Our response to The British Dental Association's open letter to Matt Hancock about dental targets preventing patient care

The British Dental Association has issued an open letter to Health Secretary Matt Hancock after a leading UK dental chain has instructed dentists to limit urgent care, in order to meet unrealistic Government targets. Read our response.
x-ray of teeth

Today, the British Dental Association has issued an open letter to Health Secretary Matt Hancock following reports that a leading UK dental chain has instructed dentists to limit urgent care, in order to meet targets imposed by government on NHS dental providers on 1 January 2021.

These targets require practices to deliver 45% of their pre-pandemic levels of dental activity, meaning that practices may prioritise routine check-ups over more complex and longer treatments in order to meet these targets.

Responding to the news, Jacob Lant, Head of Policy and Research at Healthwatch England said:

“Since the outbreak of the pandemic, we’ve seen a massive increase in calls from people desperately seeking an NHS dentist for treatment. The impact of not being able to access care when needed led to many people experiencing significant pain and further complications impacting on their day to day life.

“Routine appointments are important to maintain good oral health, but prioritising these at the expense of treating those in need of more complex care to meet targets is simply wrong. Untreated dental problems can lead to infections and increase the risk of long-term harm like oral cancers.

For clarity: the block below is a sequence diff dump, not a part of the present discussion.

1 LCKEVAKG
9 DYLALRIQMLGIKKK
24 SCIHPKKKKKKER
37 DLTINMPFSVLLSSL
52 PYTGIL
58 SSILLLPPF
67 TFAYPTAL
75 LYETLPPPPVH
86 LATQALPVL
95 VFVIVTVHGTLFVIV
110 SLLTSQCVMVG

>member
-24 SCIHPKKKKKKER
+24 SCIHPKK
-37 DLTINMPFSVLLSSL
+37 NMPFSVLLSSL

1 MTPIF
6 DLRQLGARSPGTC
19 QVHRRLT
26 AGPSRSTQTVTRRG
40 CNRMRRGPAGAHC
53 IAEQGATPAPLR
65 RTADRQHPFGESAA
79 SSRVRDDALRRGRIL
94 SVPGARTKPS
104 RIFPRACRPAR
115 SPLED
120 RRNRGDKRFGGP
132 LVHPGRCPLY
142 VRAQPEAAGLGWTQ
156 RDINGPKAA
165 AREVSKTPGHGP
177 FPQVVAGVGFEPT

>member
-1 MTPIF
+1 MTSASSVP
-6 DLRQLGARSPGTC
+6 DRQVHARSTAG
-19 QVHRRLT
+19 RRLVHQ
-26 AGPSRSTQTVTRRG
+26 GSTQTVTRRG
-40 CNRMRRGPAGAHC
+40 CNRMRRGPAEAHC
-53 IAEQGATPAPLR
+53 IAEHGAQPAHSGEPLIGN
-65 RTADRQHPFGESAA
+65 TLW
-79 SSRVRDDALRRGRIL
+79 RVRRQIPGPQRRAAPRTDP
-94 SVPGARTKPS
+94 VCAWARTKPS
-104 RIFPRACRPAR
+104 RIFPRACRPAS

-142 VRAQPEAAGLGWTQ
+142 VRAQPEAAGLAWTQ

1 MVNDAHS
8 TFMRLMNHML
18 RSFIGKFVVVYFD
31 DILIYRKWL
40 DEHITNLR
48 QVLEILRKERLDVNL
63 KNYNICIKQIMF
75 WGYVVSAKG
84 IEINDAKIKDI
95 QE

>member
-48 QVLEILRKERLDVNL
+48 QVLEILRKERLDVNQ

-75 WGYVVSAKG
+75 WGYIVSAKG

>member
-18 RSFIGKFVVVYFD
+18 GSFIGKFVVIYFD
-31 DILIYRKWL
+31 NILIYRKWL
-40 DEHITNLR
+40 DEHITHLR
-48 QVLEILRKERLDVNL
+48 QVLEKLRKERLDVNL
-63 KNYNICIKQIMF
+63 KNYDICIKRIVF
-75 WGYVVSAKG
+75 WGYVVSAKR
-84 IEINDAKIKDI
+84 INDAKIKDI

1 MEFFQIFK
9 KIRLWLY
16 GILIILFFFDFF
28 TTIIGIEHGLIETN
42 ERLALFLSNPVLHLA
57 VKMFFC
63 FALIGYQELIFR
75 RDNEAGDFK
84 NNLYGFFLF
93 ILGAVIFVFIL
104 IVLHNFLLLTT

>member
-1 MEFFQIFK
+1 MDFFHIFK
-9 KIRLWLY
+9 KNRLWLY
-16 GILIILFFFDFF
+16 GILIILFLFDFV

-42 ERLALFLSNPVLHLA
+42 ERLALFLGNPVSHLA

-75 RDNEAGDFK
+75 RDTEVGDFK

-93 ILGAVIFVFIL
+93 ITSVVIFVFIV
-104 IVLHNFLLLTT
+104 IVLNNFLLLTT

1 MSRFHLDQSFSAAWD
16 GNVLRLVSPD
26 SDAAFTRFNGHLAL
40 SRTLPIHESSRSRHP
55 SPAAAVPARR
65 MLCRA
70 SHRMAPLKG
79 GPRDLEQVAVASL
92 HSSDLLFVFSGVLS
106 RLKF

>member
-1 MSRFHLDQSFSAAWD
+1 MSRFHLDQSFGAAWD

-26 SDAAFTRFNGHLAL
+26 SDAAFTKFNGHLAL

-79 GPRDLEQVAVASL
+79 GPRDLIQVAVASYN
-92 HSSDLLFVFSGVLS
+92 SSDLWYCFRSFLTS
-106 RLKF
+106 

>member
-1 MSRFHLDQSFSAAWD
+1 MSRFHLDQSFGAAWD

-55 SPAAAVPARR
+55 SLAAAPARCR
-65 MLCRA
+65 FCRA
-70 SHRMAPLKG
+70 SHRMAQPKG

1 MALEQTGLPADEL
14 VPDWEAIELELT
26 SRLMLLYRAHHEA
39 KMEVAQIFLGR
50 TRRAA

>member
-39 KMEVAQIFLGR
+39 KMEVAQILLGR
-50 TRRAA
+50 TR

“Access to NHS dental care has been a huge concern for patients for some time now and we will continue to raise the issue to the Government and NHS England.”

Read our report

Our review of 1,300 people’s experiences of accessing dental care found that:

  • More than 7 in 10 people (73%) found it difficult to access help and support when they needed it.
  • Access issues were caused by dentists not taking on NHS patients, as well as conflicting advice from different parts of the NHS about what help is available.
  • Many people were offered treatment if they went private, despite research indicating that 40% of people would struggle to afford private dental care.
  • The impact of not being able to access care led to many people to experience pain, discomfort and further complications.

Read more

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